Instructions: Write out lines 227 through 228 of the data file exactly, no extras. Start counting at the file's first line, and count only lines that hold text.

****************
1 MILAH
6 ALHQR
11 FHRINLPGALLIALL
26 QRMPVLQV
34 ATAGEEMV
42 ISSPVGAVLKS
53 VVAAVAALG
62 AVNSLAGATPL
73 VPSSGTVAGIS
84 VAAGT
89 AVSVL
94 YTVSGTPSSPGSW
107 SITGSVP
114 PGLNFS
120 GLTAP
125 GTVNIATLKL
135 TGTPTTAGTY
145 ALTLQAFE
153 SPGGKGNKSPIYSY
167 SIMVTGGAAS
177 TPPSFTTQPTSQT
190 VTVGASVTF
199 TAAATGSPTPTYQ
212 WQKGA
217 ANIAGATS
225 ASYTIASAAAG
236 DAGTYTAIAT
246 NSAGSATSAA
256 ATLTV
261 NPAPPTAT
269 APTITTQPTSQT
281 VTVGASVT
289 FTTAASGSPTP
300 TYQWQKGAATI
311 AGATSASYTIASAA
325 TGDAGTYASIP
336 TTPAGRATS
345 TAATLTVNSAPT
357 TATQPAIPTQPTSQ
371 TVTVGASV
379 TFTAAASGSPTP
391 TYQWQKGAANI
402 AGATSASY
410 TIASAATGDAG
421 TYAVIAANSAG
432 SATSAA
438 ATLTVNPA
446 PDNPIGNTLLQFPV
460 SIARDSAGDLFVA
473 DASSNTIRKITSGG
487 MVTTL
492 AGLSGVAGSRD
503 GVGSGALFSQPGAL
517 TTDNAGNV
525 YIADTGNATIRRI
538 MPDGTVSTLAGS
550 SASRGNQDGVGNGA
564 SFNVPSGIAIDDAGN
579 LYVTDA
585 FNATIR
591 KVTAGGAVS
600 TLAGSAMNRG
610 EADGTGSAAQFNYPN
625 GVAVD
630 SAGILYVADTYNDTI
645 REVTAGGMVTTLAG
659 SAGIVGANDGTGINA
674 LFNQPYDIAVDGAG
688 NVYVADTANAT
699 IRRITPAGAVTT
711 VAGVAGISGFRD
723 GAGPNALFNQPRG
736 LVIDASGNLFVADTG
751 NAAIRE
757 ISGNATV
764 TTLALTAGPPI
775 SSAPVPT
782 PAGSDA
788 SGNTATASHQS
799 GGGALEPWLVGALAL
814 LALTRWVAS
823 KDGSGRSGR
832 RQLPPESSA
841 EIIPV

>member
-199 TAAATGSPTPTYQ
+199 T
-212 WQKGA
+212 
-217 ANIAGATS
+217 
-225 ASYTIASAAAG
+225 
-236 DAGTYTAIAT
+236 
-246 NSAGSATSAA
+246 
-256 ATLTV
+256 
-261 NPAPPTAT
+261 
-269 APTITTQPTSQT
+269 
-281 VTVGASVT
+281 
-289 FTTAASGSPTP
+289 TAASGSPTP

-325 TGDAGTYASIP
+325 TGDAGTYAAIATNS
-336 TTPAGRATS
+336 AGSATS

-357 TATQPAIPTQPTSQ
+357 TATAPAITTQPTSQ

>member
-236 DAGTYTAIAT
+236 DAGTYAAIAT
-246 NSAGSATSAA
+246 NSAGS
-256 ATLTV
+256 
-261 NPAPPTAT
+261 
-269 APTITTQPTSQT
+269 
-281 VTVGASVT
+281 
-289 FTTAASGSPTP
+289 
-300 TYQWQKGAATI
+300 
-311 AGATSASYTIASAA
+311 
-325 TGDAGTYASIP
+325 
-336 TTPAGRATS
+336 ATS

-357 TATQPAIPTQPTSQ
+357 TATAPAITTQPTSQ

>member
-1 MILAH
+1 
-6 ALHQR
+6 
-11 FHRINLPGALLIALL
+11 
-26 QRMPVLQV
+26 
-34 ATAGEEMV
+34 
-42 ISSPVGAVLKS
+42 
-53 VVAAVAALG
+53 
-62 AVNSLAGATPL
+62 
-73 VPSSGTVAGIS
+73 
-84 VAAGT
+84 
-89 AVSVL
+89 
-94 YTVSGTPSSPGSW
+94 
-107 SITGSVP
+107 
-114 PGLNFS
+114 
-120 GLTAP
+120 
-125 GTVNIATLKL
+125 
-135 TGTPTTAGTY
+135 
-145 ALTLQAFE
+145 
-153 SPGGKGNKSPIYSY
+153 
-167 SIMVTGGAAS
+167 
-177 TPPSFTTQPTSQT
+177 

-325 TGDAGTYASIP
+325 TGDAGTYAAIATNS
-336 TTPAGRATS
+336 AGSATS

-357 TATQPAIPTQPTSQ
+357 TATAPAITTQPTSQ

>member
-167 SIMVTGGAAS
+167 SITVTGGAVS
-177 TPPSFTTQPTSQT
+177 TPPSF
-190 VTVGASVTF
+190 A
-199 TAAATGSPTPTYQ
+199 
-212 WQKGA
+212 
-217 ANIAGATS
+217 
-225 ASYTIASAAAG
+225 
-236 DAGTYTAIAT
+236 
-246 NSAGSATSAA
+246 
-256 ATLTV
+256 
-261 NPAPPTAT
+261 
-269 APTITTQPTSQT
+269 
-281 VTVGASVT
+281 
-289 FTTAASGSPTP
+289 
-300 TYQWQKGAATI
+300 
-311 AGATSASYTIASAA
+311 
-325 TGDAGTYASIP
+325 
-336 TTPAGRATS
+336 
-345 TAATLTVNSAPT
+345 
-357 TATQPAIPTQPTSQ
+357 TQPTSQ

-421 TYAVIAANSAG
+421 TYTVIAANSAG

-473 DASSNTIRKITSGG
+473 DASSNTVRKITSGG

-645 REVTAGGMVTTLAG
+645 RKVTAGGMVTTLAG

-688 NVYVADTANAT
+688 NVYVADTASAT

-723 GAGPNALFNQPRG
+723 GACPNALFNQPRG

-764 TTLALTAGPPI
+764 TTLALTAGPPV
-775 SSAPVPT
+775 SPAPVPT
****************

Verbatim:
-357 TATQPAIPTQPTSQ
+357 TQPTSQ